BMW X5 M full review

This is what happens when the marketing types in their skinny-legged suits and R1000 haircuts stick their shiny Italian shoes up the overall-clad backsides of the engineering types.

I can almost picture the howl of protest from the petrolheads at BMW’s M-division when they were told they have to prostitute their souls by plonking M-badges onto huge SUV’s. So what if the Motorsport Division has never before been asked to produce road cars that are inherently unsuited for a race track? So what if all M-cars have always been rear-wheel drive? So what if all M-cars have always had manual gearboxes? Or that they’ve always been naturally aspirated? Or that subtlety was more important than crassly shouting “my M-badge is bigger than yours”?

It counts for nothing in a market-driven world where the pressure is on to sell cars at all costs, even if it means adding a pedigreed motorsport badge on a turbocharged 4×4 SUV with an auto box. If Mercedes-Benz can sell ML AMG’s and Porsche can sell the Cayenne Turbo’s, it was only a matter of time before BMW followed suit.

It’s still disappointing though, a bit like finding out Superman uses his X-ray vision to peek through the walls of the ladies change room at the Daily Planet. BMW’s M-division clearly isn’t the superhero the guys who glue fake M-badges to their E36 316i’s thought it was.

So let’s get over that particular kick-in-the-gut and try to evaluate the X5 M objectively. Here goes. It is an outstanding piece of engineering, a hulk of car capable of demolishing 0–100kph in around five seconds, limited to a top speed of 250kph, packed with technology and luxury features and dynamically it performs like something weighing half of its 2.3 tons.

The 4.4-litre twin-turbo V8 is a masterpiece. BMW’s first turbocharged M-engine is going to be awesome in the next M5. Yes, it’s not normally aspirated, but that’s the way the world’s turned. More power, less fuel and less emissions. It makes too much sense for any car maker to still cling to normally aspirated performance engines.

It’s hard to argue with 408kW and 680Nm of torque that remains constant from 1500rpm to 5650rpm. BMW claims that the response of the two twin scroll turbochargers is faster than any other turbo engine in the world. Responsive is to mild a word to use to describe what happens when flattening the accelerator pedal to the floor.

Shifts on the six-speed ZF-auto transmission are smooth and quick as the horizon screams towards you. Thankfully the M-paddles to select gears aren’t the push//pull ones that BMW have used in their regular cars over the last few years. Pull the right paddle to gear up, pull the left one to gear down. Just like on a F1 car and on your Playstation. Simple. Effective.

The X5 M sounds fantastic – if you’re standing on the outside as it barrels past you tearing a huge whole through the air. Inside its rather muted, nothing like the delicious howl of the normally aspirated V8 M’s we’re used to.

Via iDrive you can play around with your M drive to set damping, steering and power to Sport mode. Tweak your pilot-like heads-up display, press the M-button on the steering wheel and you’re ready to rumble with all the other heavyweights.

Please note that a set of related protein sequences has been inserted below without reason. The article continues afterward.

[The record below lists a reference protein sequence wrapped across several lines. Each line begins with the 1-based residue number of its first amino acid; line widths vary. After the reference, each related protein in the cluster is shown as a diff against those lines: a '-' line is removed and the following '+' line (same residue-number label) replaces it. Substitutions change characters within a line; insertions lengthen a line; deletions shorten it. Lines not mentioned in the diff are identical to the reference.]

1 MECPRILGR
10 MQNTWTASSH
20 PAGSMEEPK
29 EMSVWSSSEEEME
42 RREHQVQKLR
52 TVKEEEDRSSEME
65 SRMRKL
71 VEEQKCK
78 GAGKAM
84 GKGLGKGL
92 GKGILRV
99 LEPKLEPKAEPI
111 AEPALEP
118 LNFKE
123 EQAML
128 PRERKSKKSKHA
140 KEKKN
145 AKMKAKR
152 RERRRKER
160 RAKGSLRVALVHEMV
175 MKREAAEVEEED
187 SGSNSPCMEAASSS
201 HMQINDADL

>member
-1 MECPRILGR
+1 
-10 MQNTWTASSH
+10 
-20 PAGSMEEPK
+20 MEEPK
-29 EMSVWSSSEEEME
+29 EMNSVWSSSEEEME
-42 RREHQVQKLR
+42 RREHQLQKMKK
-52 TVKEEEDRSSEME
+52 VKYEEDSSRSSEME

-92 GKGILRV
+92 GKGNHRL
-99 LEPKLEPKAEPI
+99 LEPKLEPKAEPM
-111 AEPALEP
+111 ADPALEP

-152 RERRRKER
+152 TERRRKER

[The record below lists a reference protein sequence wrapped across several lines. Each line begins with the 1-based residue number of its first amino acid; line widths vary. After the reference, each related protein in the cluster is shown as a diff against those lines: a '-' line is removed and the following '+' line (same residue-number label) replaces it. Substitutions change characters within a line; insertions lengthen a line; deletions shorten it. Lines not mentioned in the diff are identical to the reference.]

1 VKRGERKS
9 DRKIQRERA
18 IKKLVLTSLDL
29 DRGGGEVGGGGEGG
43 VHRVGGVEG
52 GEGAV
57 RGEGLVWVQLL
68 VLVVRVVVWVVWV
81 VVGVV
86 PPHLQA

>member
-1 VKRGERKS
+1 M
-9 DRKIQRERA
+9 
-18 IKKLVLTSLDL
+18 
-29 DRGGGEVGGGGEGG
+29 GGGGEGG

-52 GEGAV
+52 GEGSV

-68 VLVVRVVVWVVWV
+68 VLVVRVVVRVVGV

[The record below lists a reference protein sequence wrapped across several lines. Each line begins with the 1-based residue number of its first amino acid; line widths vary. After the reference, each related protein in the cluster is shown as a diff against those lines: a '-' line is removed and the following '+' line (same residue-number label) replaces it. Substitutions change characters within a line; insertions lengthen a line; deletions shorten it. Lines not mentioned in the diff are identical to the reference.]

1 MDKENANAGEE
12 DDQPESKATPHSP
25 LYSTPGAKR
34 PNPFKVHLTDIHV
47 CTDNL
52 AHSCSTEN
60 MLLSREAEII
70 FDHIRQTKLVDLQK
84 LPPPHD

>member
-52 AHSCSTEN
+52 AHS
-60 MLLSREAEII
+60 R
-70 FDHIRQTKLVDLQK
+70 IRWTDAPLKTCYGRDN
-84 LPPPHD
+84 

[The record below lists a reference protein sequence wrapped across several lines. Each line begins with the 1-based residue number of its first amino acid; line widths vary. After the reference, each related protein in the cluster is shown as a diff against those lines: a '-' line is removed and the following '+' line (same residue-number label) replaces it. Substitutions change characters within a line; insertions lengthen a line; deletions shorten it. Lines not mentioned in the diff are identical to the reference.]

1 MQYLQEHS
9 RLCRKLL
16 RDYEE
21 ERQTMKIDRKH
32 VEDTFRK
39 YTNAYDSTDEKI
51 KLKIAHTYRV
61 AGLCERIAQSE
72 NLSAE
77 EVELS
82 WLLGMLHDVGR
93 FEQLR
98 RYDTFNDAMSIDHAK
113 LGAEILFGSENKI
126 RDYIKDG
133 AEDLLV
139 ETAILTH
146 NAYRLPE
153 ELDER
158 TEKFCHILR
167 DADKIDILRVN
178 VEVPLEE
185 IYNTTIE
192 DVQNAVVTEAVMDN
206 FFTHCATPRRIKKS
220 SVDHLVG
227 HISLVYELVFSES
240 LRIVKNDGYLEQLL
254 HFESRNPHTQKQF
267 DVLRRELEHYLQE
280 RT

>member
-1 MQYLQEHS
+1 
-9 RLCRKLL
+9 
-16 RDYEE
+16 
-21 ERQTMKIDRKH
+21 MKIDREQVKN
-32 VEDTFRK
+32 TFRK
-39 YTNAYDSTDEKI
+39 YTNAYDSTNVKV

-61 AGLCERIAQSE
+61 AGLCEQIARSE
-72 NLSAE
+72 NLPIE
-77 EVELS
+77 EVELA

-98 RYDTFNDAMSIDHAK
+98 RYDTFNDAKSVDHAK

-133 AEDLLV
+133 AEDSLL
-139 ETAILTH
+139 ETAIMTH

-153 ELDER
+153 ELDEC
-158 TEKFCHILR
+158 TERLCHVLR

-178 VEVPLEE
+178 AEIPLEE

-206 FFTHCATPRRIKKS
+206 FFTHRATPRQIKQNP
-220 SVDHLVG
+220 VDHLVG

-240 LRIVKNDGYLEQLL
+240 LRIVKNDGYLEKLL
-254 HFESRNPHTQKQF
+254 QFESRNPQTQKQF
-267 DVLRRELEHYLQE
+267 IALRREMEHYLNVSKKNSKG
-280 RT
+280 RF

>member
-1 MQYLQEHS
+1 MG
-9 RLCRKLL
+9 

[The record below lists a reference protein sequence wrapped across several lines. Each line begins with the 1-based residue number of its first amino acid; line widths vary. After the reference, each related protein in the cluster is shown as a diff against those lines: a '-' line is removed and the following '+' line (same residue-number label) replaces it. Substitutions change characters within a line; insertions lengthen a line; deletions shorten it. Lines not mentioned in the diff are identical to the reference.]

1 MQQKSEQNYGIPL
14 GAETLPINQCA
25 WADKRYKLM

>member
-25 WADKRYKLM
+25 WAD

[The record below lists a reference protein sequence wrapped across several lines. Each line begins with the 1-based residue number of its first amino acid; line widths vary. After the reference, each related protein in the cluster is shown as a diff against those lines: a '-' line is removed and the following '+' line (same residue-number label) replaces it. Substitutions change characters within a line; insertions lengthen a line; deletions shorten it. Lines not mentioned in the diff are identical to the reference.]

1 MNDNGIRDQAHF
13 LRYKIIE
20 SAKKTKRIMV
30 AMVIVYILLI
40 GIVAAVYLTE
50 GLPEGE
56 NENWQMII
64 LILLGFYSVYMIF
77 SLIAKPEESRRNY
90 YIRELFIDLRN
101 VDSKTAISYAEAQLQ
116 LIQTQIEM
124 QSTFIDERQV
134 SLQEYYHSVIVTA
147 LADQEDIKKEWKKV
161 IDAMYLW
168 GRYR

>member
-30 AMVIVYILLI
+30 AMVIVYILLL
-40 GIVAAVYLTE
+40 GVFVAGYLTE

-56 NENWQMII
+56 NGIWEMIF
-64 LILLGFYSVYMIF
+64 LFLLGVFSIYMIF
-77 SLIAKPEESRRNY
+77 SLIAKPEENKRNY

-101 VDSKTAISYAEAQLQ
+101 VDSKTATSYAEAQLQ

Cornering is flat, grip astounding for a car this big. But… and with a car like this there’s always going to be a big but. Like the Porsche Cayenne Turbo or the ML AMG it’s not a car I enjoy driving dynamically on a track or even through a mountain pass. It’s just too huge and I’m constantly aware of how heavy it is. Even though all the computers and sensors linked to the four-wheel drive are doing an excellent job of keeping the car on the road, it’s just not that much fun to drive.

Yes, it’s a battleship bristling with firepower. And like the battleship in modern warfare, it’s completely and utterly pointless.

If you want a big, fast SUV with massive presence on the road, the X5 48i or X6 50i will do the job fantastically well for almost R500000 less. If you want a real M-car, buy the M3 or wait for the new M5

Those large intakes and M-gills, side sills and 20-inch alloys in the oversized arches, plus the four exhausts and M-badge on the back, are just not that convincing a reason to buy the X5 M. Why would you?

Then again, there are people who will love this car. Like the guy with a very special personalized number plate trundling into town in his SUV in front of me not too long ago.

Dear PEN15 XT-WP in you Land Rover Discovery 3. It’s time to trade up. Your car has arrived.


R1 255 500


4395cc, 32v twin-turbo V8, 408kW @ 6000rpm, 679Nm @ 1500 – 5650rpm


Six-speed auto, four-wheel drive


0-100kph 4.9sec, 250kph, 14.3l/100, 335g/km








0-60kph 2.91sec, 0-100kph 5.46sec




60-100kph 3.15sec, 80-120kph 3.16sec






Welcome to my corner of the automotive world! I'm Mandy Lawson, better known as mandla85, and I'm absolutely obsessed with everything related to cars and motorsports. You bet I'm interested if it has four wheels (or sometimes two!) and an engine. For me, cars aren't just a means of transportation; they're a passion, a lifestyle, and an endless source of fascination. I love diving into the world of automotive engineering and design, exploring the latest trends, and uncovering the stories behind the machines. Email / Facebook